SNOHOMISH COUNTY, Wash., August 18, 2023—A recent algae bloom at three lakes have been observed and according to test results on Friday afternoon, no toxins detected in Lake Roesiger or Chain Lake have been detected at this time. Also, initial results came back negative for toxins in Blackmans Lake.
The public advised not to swim in or ingest water from the lakes, keep pets away, clean fish well, and avoid areas with algae scum for boating or other water recreation. County officials are asking residents to always avoid algae blooms regardless of toxin levels.
The patchy blue-green algae were first reported Wednesday, August 16 in the afternoon at the northeast shoreline of the North Basin of Lake Roesiger, located south of Granite Falls. A water quality specialist with Snohomish County Surface Water Management (SWM) collected a sample, which was sent for testing Thursday morning. These algae blooms can make people and animals extremely sick.
It is important for people to take the following precautions:
- Do not swim in the lake
- Do not drink lake water
- Keep pets away from the lake
- Clean fish well and discard guts
- Avoid areas of scum when boating or recreating on the water
Toxin levels are highest where there is algae scum, which can look like green, blue, or yellow paint floating on the water’s surface or clumps in the water. It is especially important for people and pets to avoid these areas. On large lakes, like Lake Roesiger, this scum can be very patchy and may travel with the wind. Therefore, some areas of the lake will be clear while other areas will have thick scum. When in doubt, it is recommended to stay out, as toxin levels associated with a scum can change quickly.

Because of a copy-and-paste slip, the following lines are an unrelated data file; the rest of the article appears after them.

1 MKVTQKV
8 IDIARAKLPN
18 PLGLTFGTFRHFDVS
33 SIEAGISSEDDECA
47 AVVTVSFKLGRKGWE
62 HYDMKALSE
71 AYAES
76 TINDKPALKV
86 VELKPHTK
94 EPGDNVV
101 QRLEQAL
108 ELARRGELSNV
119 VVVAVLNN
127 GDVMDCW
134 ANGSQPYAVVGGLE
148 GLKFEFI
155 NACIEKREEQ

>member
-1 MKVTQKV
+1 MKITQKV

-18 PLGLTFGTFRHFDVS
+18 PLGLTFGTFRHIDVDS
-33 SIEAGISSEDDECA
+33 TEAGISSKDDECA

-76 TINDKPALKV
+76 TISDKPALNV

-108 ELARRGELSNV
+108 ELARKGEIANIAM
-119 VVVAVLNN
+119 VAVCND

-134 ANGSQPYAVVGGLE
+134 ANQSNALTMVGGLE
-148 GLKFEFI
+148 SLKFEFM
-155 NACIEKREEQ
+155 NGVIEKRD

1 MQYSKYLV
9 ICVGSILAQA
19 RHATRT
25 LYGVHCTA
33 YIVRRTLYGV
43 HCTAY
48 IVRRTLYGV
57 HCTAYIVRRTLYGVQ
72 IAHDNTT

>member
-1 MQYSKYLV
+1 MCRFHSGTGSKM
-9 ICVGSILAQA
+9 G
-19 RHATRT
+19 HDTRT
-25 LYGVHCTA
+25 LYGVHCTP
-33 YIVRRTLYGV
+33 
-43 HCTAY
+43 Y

If you or your pet are exposed to a blue-green algae bloom and have unexplained sickness or signs of poisoning, call your health care provider or veterinarian immediately. Signs to watch for include stomach pain, vomiting, diarrhea, and skin rashes. The health effects are potentially serious and may be deadly, in particular for animals that drink from the lake. Confirmed exposure to the algae may also be reported to the Snohomish Health Department by calling 425-339-5403.
Blue-green algae thrives in hot weather and nutrient-rich water, and blooms may last for several weeks. Snohomish County SWM staff will collect weekly samples and continue to monitor the situation.
To learn more, please visit https://www.snohomishcountywa.gov/1959. To sign up to receive email or text notifications about algae blooms at most lakes in unincorporated Snohomish County, go to the Lakes Email News page and click on the lake you are interested in.
SOURCE: Snohomish County Department of Conservation and Natural Resources